(AFP)— The ongoing hit from the COVID-19 pandemic and the failure to distribute vaccines worldwide is worsening the economic divide and darkening prospects for developing nations, the IMF said Tuesday.
Global economic growth this year and next is expected to continue as the recovery solidifies broadly, but the overall figures mask large downgrades and ongoing struggles for some countries.
“The outlook for the low-income developing country group has darkened considerably due to worsening pandemic dynamics,” IMF chief economist Gita Gopinath said.
The setbacks, which she blamed on the “great vaccine divide,” will impact the restoration of living standards, and a prolonged pandemic downturn “could reduce global GDP by a cumulative $5.3 trillion over the next five years,” she warned.
Meanwhile, advanced economies face “more difficult near-term prospects… in part due to supply disruptions.”
That threatens to drive prices higher, especially in the United States, where growth this year will be slower than previously anticipated, even taking into consideration massive spending bills, according to the International Monetary Fund’s latest World Economic Outlook.
Output worldwide is expected to grow 5.9 per cent this year, only slightly lower that projected in July, before slowing to 4.9 per cent in 2022, the report said.
But the wave of infections from the Delta variant of COVID-19 and the drastically lower vaccination rate in developing nations, along with supply bottlenecks, have slowed or pushed back the recovery in many economies.
“The dangerous divergence in economic prospects across countries remains a major concern,” Gopinath said in a blog post on the new forecasts.
Advanced economies are expected to regain “pre-pandemic trend path in 2022 and exceed it by 0.9 per cent in 2024,” she said.
However, in emerging market and developing economies, excluding China, output “is expected to remain 5.5 per cent below the pre-pandemic forecast in 2024.”
Amid the danger of long-term scarring, “The foremost policy priority is therefore to vaccinate at least 40 per cent of the population in every country by end-2021 and 70 per cent by mid-2022,” she said.
The world’s largest economy has benefitted from massive fiscal stimulus, but the Delta wave has undermined progress, and the IMF slashed the United States’ growth forecast for this year to six per cent, a full percentage point off the July figure.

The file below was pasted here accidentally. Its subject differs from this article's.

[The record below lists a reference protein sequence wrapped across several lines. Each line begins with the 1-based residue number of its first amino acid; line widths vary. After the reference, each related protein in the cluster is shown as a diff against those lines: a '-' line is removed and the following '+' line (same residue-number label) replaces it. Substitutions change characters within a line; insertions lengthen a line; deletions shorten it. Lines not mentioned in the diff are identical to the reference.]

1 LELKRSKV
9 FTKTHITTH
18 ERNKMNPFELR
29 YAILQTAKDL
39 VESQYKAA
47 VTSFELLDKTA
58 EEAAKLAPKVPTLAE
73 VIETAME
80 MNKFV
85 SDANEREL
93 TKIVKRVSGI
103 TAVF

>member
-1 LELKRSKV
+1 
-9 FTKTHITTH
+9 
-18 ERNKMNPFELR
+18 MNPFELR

US growth is expected to slow to 5.2 per cent next year, slightly faster than previously expected, but policymakers will face a delicate balancing act amid risks of rising inflation and lagging employment, the fund noted.
Production was slow to recover once the recovery began, creating bottlenecks, notably in semiconductors, and pushing prices higher, while wages also threaten to rise as employers compete for scarce workers.
Central banks must be prepared to act quickly in the face of worsening inflation risks.
“Monetary policy will need to walk a fine line between tackling inflation and financial risks and supporting the economic recovery,” the IMF said.
The IMF endorsed the Federal Reserve’s stated intention to start to pull back on stimulus by the end of the year, and prepare to lift interest rates in 2022.
But higher US interest rates will have spillover effects for other countries, which will see borrowing costs rise.
Gopinath cautioned that policymakers should avoid “unnecessary policy accidents that roil financial markets and set back the global recovery.”
Those include failing to raise the US debt limit “in a timely fashion” or “escalating cross-border trade and technology tensions.”
The report notes that trade frictions that predate the pandemic have yet to be resolved and “risk impeding the recovery.”